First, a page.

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The good guys need some counseling (1 Viewer)

Remember when 26 people (including 29 young students) were killed by shooter Adam Lanza at Sandy Hook? That was less than two years ago and it was the last time I've seen NRA Executive Vice President and Primary Gun Pimp Wayne Lapierre on national television. When I last saw him, he was, as usual, trying to change the subject. Since America leads the civilized world in gun deaths, it wasn't the guns that caused these deaths, it was that we need better mental health service because we have so many crazy people. I agree that we have a lot of crazy people but I would opine that many of the crazy people think they need guns to protect themselves from the ever present governtal, left wing, bogeyman in their neighborhood. These people do need professional help but they're too busy being American Patriots and trying on NRA baseball caps. The truth is, Lapierre may have, in the short term, won the argument. In most places, we Americans seem to be just fine with all the accidental shootings because we are so misguided that we believe that Obama wants to take our guns away and having as many guns as possible insulates us from some non exitant threat.

This past week, an item was released in the media that dealt with the fact that Adam Lanza had all sorts mental issues. He first spent time with a psychologist in 2005 or 6. A year later, he was seen at the Yale Child Study Center. It was acknowledged that he needed intensive counseling but that's where it ended. His family didn't agree and so little or nothing was done until that tragic December day in 2012 when Adam ended up dead along with the 26 innocent people that he killed. So much for getting some help with his problem. That's what's wrong with Lapierre's "pass the buck" philospophy when it comes to gun violence. In America, you can't force anyone who hasn't committed a crime to get counseling unless you go through a very lengthy process. In Adam Lanza's case the procedure would have had to have been initiated by his parents. But you can limit access to the gun(s) they might use to harm innocent people relatively simply.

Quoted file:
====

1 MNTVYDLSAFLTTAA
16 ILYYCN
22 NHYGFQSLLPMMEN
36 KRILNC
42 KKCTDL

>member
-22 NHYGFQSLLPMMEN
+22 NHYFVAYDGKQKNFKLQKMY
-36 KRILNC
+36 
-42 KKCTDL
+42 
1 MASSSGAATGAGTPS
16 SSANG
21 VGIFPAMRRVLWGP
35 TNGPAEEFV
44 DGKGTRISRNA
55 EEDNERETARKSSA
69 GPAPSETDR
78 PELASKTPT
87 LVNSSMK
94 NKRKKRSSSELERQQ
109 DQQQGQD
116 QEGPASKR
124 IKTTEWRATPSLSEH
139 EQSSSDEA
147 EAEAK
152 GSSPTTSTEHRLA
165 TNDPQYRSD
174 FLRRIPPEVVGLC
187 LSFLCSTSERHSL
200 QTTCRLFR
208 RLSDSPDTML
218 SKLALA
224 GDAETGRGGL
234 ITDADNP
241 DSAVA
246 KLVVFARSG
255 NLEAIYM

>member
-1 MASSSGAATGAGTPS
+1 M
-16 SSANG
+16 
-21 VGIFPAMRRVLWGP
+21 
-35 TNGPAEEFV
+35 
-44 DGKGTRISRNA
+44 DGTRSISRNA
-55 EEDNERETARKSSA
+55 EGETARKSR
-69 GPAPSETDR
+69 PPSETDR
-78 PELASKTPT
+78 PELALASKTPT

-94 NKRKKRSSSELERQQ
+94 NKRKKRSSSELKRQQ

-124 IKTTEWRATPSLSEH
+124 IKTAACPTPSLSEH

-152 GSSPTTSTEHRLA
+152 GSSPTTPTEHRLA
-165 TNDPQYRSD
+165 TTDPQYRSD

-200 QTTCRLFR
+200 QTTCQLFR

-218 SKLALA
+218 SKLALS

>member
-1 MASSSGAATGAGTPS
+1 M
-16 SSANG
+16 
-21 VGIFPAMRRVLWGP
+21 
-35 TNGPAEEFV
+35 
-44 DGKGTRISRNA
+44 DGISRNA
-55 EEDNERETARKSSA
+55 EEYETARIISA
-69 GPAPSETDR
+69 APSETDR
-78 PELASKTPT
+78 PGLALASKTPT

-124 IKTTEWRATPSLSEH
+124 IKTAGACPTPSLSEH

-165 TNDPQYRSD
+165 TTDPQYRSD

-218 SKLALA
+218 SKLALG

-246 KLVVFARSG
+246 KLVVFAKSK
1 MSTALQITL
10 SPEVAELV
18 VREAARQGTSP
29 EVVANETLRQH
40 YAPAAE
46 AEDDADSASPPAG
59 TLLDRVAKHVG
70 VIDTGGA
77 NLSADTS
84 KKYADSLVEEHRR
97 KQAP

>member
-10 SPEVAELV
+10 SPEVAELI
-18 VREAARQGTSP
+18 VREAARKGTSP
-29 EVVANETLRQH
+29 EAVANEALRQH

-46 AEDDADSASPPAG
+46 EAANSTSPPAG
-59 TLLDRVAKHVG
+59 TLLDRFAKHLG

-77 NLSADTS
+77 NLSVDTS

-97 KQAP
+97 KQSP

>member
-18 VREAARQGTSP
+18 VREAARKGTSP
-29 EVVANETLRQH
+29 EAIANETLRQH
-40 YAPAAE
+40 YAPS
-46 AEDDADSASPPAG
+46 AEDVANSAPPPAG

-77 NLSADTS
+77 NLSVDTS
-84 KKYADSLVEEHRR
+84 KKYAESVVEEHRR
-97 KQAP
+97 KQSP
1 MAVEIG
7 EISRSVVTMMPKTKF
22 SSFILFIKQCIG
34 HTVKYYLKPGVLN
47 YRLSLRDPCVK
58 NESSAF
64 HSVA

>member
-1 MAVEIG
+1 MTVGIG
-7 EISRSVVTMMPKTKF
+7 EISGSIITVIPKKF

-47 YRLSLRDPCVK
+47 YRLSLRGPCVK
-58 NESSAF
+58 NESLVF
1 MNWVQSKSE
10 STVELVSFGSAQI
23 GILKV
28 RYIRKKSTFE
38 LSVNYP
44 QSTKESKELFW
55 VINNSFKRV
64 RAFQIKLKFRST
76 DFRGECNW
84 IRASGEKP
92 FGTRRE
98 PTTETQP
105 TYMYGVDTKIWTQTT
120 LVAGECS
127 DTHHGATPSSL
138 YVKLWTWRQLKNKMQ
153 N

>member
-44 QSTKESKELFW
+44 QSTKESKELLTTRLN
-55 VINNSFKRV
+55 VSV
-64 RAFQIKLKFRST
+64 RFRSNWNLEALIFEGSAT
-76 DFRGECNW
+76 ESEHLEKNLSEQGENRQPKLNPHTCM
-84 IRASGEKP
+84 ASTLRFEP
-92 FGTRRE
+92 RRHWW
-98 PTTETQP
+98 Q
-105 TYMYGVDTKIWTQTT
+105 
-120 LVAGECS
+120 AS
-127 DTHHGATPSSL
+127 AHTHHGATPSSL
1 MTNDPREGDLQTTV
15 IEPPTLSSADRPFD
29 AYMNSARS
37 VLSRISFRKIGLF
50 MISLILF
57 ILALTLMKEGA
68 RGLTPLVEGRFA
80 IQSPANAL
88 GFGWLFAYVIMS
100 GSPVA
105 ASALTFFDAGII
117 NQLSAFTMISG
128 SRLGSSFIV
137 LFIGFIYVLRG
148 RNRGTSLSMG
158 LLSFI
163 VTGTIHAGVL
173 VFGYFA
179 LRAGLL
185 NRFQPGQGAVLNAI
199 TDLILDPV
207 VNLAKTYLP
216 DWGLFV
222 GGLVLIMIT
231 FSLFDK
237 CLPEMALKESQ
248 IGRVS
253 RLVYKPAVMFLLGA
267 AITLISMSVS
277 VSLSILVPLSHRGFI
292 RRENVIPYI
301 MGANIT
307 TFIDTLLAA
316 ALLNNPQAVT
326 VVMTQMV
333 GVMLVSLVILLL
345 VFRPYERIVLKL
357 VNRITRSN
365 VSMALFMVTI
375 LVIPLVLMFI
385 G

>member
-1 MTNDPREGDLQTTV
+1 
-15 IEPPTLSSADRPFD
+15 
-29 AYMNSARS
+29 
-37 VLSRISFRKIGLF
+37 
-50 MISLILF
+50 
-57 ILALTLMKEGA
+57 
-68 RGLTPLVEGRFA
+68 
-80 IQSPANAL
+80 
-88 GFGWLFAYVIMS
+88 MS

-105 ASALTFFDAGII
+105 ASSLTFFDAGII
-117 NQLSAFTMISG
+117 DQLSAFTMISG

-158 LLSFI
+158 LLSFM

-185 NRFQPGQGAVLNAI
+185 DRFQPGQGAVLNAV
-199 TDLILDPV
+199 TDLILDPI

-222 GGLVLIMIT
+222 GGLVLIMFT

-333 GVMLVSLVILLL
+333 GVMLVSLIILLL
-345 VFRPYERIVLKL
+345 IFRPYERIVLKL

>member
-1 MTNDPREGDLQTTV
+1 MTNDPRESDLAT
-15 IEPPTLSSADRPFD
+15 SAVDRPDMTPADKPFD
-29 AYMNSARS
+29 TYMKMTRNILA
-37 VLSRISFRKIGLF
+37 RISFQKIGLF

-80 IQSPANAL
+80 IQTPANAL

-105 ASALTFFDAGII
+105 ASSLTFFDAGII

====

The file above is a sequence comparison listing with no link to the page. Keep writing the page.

Within the last week, Myron May went on a shooting spree in the library at Florida State University. Early in October, his girlfriend had contacted the Las Cruses, New Mexica police to tell them he was exhibiting signs of "a severe mental disorder." The police did nothing. So much for mental health counseling or treatment.

Wayne Lapierre and his ilk like to say that the best way to combat a bad guy with a gun is a good guy with a gun. So, just who are these "good guys?" In Myron May's cases, they were cops who weren't interested. All too often, Lapierre's good guys are lazy, unmotivated people with limited intellectual skills just trying to collect a paycheck. We could, of course, do what they do in other civilized countries that don't have our gun problem. We could just take the guns away!
 
As you said, it's very hard to lock up someone for mental health reasons unless they're caught being a danger to themselves or others. IMO that's as it should be, because there has been some ugly history regarding the abuse of authority by sending "inconvenient" people to mental hospitals.

However, it's totally reasonable to prohibit people who have certain mental health issues from buying a firearm.
 
DifferentDrummr;bt2940 said:
As you said, it's very hard to lock up someone for mental health reasons unless they're caught being a danger to themselves or others. IMO that's as it should be, because there has been some ugly history regarding the abuse of authority by sending "inconvenient" people to mental hospitals.

However, it's totally reasonable to prohibit people who have certain mental health issues from buying a firearm.
I think we're pretty close on this. I just wonder who is qualified to see into the future and determine who could be a threat unless they have already either broken the law or exibited irrational behavior. Please also remember that the person making that determination should be intelligent, professional, and unlike many in law enforcement, awake!
 
Just take guns away? Right, don't worry about that pesky Bill of Rights or the fact that my guns are my personal property that I dare you to try to take.
 
CRUE CAB;bt2943 said:
And how is the NRA part of this?
Did I say take your beloved guns away? Actually, as long as I don't have to deal with you, I want you to have as many guns as possible. Every time you bring a gun into your house, the chance of someone who lives in your house being injured or killed by a gun shot increases. Did you just see how a gun nut in Washington state's three year old son was shot in the face with one of Daddy's guns? If you elect to put your family at risk, that's up to you. My issue was/is that talking about mental health is just gun pimps changing the subject again. Truth is, anyone who needs a gun to justify their being needs to be evaluated. My condolences to you and yours
 

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